Mr. Russell T. Sharpe, in an article appearing today in the Atlantic Monthly, seeks to reinterpret the relation of the college to the needy student. There is at present a two to one ratio between the requirements for financial aid and the capacity of the channels existing to provide it. Mr. Sharpe constructs the problem, views the current solutions, and remarks that he feels sure that the colleges will face it wisely and intelligently.
This assumption carries many elements of the gratuitous. The colleges have remained under the influence of a very genial and very American fable--the fable whose moral is that the A. B. degree is the prerogative of every home born child of whatever position or attainments. University catalogues have been lavish in their descriptions of unmoneyed young men who have earned many thousands of dollars in the course of their college careers, have become class officers and have merited Phi Beta Kappa. Almost every college, of course, can boast of a few such men in its history, and can embalm them in catalogues for the enchantment of the yokelry. During prosperous years men attracted by their example have been able to survive, to balance precarious budgets and to secure their degrees, but at present the Lorelei have left many stranded upon the inhospitable rocks.
That they have awakened somewhat tardily to their responsibility is attested by a frantic creation of positions, some genuinely useful and reasonable, some incredibly fatuous and wasteful. But this has been insufficient--and now the necessity for a more fundamental attack upon the problem has become apparent. To insure themselves financial security and to prevent unnecessary discouragement and strain to the impecunious, the colleges must squarely set themselves to investigate the ability of applicants to meet the necessary expenses of their support. Those who will obviously require more assistance than the college can provide should not be permitted to swell the queues at the doors of harassed employment offices, merely through an inappropriate delicacy and a vague feeling that democracy should be vindicated.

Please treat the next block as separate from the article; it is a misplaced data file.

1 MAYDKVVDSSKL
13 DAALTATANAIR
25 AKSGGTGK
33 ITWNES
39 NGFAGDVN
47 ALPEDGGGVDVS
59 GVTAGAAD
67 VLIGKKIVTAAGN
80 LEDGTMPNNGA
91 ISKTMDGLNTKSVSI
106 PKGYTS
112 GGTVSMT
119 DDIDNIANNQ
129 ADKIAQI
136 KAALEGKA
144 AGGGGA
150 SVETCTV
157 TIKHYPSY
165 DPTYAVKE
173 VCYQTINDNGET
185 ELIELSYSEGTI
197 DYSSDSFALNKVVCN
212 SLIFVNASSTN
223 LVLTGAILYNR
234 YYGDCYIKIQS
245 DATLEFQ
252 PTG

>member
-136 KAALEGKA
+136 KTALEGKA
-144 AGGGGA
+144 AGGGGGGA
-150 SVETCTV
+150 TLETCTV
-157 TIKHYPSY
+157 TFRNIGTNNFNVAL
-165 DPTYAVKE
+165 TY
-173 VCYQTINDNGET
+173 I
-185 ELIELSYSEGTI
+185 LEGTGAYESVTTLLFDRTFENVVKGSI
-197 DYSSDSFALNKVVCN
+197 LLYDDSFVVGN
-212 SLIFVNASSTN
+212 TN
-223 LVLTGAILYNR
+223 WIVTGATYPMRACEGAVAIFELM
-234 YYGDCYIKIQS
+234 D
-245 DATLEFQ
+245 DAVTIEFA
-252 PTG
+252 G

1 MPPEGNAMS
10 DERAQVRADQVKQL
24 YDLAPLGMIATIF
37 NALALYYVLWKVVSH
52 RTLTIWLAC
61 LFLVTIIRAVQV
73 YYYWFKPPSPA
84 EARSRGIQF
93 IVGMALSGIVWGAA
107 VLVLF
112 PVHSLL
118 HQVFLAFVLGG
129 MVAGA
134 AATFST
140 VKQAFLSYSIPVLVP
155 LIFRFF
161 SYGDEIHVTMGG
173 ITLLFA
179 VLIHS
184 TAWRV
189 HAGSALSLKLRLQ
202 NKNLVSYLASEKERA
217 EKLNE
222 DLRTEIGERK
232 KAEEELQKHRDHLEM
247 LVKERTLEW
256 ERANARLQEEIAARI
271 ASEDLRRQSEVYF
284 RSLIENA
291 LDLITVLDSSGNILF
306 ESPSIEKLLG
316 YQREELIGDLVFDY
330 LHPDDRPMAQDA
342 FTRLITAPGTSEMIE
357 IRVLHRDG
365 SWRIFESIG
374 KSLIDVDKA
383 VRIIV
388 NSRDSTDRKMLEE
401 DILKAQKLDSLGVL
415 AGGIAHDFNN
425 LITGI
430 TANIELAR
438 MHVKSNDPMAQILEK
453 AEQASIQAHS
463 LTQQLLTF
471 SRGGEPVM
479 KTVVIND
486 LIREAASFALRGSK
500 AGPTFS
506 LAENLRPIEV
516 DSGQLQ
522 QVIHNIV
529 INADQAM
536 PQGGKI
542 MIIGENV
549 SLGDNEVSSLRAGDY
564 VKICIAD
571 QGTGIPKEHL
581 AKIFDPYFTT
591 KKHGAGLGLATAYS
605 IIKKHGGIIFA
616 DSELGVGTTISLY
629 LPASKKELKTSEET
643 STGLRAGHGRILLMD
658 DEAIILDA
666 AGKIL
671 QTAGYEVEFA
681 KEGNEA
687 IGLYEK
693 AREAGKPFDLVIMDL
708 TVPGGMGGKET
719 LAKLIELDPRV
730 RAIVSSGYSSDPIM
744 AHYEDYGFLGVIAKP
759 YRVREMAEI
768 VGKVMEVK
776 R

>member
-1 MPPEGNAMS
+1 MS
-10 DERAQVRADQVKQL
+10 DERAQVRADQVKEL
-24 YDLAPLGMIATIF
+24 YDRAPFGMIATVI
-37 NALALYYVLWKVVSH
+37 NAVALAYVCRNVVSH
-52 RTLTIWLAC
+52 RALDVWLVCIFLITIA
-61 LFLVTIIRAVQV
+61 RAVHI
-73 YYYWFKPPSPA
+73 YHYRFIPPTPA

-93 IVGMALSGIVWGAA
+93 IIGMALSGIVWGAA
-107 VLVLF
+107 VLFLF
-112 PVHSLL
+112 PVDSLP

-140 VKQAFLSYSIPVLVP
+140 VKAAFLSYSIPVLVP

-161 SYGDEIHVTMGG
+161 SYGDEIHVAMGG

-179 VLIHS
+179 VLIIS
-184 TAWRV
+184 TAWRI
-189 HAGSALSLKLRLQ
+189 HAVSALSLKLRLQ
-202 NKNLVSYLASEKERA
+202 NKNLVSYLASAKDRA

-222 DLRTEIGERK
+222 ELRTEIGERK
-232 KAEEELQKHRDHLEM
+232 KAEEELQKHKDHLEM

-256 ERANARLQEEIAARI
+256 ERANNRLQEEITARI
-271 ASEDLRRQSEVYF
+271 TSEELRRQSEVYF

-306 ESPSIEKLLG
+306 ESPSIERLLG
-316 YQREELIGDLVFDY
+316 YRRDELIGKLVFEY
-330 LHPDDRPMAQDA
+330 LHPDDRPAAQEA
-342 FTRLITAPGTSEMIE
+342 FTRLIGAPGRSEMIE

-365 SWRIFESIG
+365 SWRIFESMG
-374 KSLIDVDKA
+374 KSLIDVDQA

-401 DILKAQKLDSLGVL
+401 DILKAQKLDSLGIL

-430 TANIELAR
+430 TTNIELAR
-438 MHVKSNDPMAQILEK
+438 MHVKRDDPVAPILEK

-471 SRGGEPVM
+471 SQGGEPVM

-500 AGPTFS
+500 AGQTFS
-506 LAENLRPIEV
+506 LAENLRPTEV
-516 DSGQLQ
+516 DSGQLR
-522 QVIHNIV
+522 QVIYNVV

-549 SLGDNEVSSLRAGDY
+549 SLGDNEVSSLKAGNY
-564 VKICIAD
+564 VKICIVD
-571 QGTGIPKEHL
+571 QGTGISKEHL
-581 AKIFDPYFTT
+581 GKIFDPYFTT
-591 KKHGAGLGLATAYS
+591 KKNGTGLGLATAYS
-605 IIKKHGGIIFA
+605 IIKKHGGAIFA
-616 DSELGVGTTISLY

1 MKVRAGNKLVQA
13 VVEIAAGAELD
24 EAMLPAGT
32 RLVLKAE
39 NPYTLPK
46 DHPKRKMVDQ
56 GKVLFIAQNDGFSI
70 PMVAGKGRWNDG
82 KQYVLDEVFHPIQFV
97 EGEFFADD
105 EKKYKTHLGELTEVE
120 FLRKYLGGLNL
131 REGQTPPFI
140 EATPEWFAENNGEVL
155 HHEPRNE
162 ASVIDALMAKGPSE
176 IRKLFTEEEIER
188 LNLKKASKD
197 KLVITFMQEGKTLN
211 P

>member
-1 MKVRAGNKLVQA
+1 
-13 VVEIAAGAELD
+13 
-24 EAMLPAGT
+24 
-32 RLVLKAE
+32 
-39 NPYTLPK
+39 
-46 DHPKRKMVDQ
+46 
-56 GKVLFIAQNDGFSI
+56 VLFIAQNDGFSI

In the case of men who have already been admitted, however, Mr. Sharpe's statement that all existing channels of support have been exhausted is, particularly at Harvard, open to serious question. The possibilities of student waiters in the Houses have not been adequately explored. It has been commonly objected that such positions would result in inefficiency and in a fostering of class consciousness. Neither objection can be valid in the face of an emergency condition; the second is rather more respectable than the first, but it should not be too soft to expect that good breeding would rise soberly to the occasion. But even if such an introduction might increase the means of assistance at the college's disposal, the duty to meet the problem of admissions with a cautious realism need not be obscured.